Food obsession: makanek sausage
Sausages had the longest-standing record on my list of top foods for a happy schoolgirl. While my family would be sinking their teeth into juicy beef patties, I would plead for a simple hot dog swaddled in a white bun, with extra, extra ketchup please. Over time, I grew out of my thick casing of love for sausages. Such was the level of ennui I had experienced after a childhood devotion to the meaty rolls that I cannot even recollect eating them during college. Once I graduated to a yuppie job in New York, ennui turned to scoff. Why waste tummy space with simpleton sausage when I could regale my palate with Venezuelan arepas or plump crescents of salmon sashimi?
I would have never ordered sausages at Al Hallab, a Lebanese restaurant in Dubai, if not for a sausage-smitten friend. I argued back venomously. It was a colossal crime to shove sausages on a table that was to be plied with delicate cheese fatayers, glistening vine leaves stuffed with lemony rice, scalloped hummus and mutabal ornate with pomegranate gems. But when the disputed tray of Lebanese sausages emerged, baby logs oozing a deep, bloody sauce that wafted of sweet spices and citrus, the sausage-sceptic in me was -silenced.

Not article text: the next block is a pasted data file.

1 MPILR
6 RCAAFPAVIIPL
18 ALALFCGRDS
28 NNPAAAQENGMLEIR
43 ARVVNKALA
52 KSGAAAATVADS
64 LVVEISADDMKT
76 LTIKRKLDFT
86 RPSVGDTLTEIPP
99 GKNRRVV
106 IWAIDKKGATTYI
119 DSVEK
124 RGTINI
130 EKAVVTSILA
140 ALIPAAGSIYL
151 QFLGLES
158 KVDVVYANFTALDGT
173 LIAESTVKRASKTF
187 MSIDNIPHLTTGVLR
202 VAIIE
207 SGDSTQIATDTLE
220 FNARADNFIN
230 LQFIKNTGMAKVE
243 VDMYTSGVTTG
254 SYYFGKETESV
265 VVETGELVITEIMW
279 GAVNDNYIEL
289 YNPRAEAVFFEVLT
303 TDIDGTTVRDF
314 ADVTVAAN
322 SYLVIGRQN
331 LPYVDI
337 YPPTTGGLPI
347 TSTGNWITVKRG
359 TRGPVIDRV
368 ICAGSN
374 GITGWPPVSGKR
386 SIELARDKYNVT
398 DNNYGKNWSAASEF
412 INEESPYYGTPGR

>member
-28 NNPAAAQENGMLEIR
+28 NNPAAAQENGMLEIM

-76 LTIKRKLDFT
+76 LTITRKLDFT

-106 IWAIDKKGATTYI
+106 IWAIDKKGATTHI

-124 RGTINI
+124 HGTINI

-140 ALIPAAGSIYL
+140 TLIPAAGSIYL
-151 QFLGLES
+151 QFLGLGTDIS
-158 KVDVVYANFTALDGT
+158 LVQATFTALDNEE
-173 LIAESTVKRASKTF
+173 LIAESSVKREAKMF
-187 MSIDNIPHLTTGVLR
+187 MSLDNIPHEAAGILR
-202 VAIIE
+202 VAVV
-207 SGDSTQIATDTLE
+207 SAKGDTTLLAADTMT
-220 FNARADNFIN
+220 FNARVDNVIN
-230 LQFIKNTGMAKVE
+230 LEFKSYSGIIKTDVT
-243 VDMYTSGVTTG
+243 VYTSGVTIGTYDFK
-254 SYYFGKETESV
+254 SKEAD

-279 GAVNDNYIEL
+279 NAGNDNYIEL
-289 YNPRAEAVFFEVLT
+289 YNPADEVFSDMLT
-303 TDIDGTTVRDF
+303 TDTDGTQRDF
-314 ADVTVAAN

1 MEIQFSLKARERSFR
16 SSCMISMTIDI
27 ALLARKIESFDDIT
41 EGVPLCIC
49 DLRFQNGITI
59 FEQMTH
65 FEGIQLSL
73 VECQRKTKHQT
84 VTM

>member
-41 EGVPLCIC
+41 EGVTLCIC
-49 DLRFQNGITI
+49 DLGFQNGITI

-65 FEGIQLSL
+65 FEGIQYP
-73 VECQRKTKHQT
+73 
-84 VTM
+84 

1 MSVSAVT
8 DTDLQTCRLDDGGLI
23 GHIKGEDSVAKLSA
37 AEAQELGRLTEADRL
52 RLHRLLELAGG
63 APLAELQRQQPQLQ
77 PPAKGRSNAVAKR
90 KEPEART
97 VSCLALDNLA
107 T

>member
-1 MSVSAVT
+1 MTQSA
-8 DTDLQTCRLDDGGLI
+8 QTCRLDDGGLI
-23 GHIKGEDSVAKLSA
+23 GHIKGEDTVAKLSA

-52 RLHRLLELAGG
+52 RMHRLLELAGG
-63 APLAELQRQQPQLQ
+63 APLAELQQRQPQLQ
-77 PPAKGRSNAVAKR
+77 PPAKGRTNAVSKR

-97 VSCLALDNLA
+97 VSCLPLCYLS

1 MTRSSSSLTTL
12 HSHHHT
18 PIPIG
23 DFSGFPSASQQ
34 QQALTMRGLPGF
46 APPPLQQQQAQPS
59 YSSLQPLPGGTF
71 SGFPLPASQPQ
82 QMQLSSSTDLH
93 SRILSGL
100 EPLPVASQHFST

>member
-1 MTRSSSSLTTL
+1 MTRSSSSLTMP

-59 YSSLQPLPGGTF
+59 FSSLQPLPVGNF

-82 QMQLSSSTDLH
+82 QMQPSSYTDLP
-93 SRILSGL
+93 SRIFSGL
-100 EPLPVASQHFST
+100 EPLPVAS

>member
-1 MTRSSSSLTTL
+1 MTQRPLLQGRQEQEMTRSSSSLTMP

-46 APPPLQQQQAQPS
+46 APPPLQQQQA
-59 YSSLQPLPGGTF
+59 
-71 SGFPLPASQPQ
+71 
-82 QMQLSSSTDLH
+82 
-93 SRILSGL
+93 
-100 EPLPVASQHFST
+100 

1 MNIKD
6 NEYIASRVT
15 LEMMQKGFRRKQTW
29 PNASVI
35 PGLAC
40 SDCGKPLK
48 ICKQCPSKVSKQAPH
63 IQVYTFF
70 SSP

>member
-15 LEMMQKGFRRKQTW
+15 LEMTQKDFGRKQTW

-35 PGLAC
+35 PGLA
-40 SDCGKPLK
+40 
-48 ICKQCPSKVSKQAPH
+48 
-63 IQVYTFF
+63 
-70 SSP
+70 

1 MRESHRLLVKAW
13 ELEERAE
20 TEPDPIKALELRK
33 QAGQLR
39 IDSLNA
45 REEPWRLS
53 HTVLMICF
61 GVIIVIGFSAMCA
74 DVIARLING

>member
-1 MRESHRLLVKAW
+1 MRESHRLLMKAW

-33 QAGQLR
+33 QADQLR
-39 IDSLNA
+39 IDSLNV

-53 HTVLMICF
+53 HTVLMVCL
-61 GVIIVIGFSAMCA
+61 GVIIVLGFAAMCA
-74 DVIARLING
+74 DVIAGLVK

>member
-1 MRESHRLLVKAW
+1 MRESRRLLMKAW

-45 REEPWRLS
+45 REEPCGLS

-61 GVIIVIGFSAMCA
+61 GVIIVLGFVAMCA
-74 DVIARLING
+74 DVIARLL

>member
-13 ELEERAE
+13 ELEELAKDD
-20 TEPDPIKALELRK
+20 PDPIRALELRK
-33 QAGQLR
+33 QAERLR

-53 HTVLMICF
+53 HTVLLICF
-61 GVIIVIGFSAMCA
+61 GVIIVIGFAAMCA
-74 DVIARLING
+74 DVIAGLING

I reluctantly bit into the fried makanek, my curiosity elbowing out a staunch stubbornness to partake of something that felt far too childish to make a mature mezze appearance. The supple sausage skins tore at the touch, oozing out crumbly moist beef that hinted distinctly of cumin, red pepper and the sticky syrup that gave the makanek its vampire appearance – acidly sweet pomegranate molasses. The hummus and mutabal retreated into oblivion.
Since then, I’ve indulged in Armenian sujuk, Moroccan merguez and Argentinian sausages that tasted of gruff primal desire far removed from the links I had pandered to as a child. With makanek starting the trend, it may not be long before sausages regain their title, albeit in their more mature spiced forms, back on my list of top eats.
Makanek is available at Al Hallab, multiple branches in the UAE, call 04 282 3388
Arva Ahmed blogs about hidden food gems in Old Dubai at www.ILiveinaFryingPan.com
Updated: September 27, 2012 04:00 AM